Social Stress Sensitizes Theiler's Virus-induced Cytokine Expresssion
Frazier, Mallory Ann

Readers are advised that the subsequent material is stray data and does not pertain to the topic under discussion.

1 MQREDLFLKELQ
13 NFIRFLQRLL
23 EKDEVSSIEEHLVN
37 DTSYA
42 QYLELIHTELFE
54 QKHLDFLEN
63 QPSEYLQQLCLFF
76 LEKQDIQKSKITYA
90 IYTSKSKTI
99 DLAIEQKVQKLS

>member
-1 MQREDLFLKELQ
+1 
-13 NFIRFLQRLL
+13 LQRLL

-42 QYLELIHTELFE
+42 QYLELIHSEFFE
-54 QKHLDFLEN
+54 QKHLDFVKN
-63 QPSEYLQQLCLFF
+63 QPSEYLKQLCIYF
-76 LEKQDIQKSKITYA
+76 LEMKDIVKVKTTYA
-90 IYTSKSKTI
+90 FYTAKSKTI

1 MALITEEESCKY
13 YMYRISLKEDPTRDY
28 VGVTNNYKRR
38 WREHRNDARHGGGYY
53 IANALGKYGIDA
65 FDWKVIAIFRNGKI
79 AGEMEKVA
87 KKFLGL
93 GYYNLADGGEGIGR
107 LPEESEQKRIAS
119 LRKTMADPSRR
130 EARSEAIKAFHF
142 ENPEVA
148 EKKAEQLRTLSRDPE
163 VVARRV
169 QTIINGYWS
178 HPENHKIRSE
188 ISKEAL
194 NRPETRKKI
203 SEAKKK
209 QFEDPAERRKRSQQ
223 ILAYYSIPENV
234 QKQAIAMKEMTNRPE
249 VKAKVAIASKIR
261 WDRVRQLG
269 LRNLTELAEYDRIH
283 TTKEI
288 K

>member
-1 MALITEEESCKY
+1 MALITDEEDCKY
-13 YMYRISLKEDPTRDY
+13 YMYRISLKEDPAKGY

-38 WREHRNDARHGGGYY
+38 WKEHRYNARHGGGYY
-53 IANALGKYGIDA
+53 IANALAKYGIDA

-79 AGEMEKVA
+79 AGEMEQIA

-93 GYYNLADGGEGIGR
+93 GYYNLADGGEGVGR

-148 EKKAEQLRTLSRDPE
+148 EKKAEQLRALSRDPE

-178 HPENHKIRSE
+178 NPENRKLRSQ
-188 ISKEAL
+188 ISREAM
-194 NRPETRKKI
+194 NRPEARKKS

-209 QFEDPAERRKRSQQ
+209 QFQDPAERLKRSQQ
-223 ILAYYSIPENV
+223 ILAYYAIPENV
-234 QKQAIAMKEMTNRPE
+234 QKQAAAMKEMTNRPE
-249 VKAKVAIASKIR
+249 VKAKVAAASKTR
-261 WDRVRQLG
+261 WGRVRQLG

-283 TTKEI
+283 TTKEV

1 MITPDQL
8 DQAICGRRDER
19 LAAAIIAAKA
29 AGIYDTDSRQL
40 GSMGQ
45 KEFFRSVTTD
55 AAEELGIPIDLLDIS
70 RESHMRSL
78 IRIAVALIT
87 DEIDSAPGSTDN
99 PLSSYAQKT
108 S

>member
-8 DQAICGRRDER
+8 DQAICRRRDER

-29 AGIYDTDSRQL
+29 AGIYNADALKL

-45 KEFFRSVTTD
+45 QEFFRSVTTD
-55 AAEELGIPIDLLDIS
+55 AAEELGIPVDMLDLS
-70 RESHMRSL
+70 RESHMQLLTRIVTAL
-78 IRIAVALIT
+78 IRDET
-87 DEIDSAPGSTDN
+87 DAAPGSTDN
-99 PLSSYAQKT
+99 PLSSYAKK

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Our laboratory has previously shown that exposure to social disruption (SDR) the week prior to Theiler?s murine encephalomyelitis virus (TMEV) infection exacerbates disease course, resulting in increased infection-related sickness behaviors, motor impairment, CNS viral titers, and CNS inflammation. These adverse effects of SDR were prevented by ICV infusion of a neutralizing antibody to IL-6 during the stress exposure period. These findings suggest that stress-induced increases in IL-6 are necessary to exacerbate acute TMEV infection, but the exact mechanism remains unknown. This thesis tested the hypotheses that SDR up-regulates central cytokine expression, exacerbates TMEV infection through cross-sensitization of virus-induced cytokine expression, and that social rank modulates the effect of SDR. In Experiment 1, Balb/cJ mice underwent the 0, 1, or 6 SDR sessions and were then sacrificed 0, 2, or 12 hours post SDR. Experiment 2 subjects received ICV infusions of either IL-6 neutralizing antibody or its vehicle before each of six 2 h SDR sessions or the control condition, the week prior to infection. In Experiment 3 mice were tested for pre-existing social rank prior to SDR and infection. Results indicate that (1) SDR increases virus-induced IL-6, IL-1B, and CD11b mRNA expression in brain,that these SDR-induced increases and acute TMEV exacerbation are prevented by ICV infusion of the IL-6 neutralizing antibody during the stress exposure period, and that (2) social rank does not modulate affects of SDR but baseline anxiety does. These findings suggest that SDR exacerbates acute TMEV infection through cross-sensitization of virus-induced cytokine expression and that baseline anxiety is a significant modulator of SDR.